The Three Stages of Creativity

I’ve had the opportunity to see many creative people at work recently.  I’ve begun to see a pattern: they all go through the same stages to achieve their success.  These people are writers, composers, and artists, people who create for a living.  When they first begin, they go through the same mindsets and cycles as everyone else– the same cycles as I am still going through.  This isn’t a road map to success, but it gave me an idea of what I need to work on and how much work I still need to do.

The original idea that drives anyone to create anything is the thought that they can write, or compose, or paint, as well as everyone else– in fact, since they’re unique, their works will be unique as well.  The world needs more originality.  Thus, beginners start out wanting to create original stuff; they want to write, draw, or compose in a way completely separate from everything anyone has ever seen.  They throw all their big ideas, the ones that Tolkien unbelievably missed, into their work.  They’ll have fun with it.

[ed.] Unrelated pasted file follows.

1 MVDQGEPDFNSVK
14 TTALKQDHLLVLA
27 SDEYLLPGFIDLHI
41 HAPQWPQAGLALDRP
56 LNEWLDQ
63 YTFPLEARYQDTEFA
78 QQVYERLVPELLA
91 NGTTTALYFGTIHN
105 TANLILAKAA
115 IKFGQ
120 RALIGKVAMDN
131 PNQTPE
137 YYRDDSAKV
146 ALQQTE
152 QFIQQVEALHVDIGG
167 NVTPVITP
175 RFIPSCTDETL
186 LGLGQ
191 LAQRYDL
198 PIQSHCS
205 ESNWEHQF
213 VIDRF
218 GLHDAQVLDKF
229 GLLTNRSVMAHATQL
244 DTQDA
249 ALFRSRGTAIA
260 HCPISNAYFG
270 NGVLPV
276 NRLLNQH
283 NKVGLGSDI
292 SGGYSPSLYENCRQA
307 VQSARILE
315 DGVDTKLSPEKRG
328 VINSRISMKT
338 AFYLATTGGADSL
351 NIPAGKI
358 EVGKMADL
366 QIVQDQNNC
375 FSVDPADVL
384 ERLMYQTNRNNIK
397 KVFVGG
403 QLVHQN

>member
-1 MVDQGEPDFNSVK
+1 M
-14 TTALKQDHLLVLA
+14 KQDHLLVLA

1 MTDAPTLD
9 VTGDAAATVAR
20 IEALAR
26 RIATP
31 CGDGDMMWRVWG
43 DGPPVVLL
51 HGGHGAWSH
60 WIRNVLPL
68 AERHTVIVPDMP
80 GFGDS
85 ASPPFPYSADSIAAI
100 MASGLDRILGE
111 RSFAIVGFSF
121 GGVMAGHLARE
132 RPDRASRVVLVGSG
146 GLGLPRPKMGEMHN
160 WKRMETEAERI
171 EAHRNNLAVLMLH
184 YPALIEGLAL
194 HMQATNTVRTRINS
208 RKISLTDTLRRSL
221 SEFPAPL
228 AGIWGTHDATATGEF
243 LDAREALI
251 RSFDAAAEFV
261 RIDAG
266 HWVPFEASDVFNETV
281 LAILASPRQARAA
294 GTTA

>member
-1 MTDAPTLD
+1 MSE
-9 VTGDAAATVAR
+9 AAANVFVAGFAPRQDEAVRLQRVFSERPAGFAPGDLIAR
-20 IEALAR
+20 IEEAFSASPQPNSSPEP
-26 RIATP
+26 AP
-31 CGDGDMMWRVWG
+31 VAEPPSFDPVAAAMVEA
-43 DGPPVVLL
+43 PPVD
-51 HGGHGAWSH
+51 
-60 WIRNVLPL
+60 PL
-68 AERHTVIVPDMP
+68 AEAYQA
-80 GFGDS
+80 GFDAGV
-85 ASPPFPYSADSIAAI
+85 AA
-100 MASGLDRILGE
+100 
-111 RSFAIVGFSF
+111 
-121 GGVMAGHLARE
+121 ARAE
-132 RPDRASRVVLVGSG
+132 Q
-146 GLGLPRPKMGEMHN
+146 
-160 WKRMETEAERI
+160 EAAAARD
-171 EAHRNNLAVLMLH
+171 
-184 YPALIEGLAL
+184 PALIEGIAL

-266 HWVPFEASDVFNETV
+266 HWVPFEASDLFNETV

I wrote my first two novels with this in mind.  Wise was medieval fantasy, but it had brilliant characters– fourteen protagonists and no antagonist.  Fathoming Egression had an original world, with talking rocks and assassin ducks and plenty of fun stuff.  I had fun with both. Continue reading “The Three Stages of Creativity”

Arson and Tchaikovsky

Last July, I wrote a novel.

I called it “A Little Arson Goes a Long Way” at first, but now I’ve just shortened it to “Arson”.  I wrote it for Camp NaNoWriMo, but it only took 13 days to write, which is a new record for NaNoWriMo (Wise was written in 16 days).  It was 64k words long.

I wrote it in a peculiar style for me.  I tried to outline it, but I didn’t know quite where I was going, so I stopped after the first few chapters.  I discovery wrote, mostly, but I kept in mind the structure I wanted– mainly the Hollywood Formula.  It worked pretty well, in fact– I’m happy with the results.

The pitch is this: “A boy finds a village of people trapped in the forest in his backyard, but is freeing them the right thing to do?”  I had a lot of fun with the idea, and the characters were great. Continue reading “Arson and Tchaikovsky”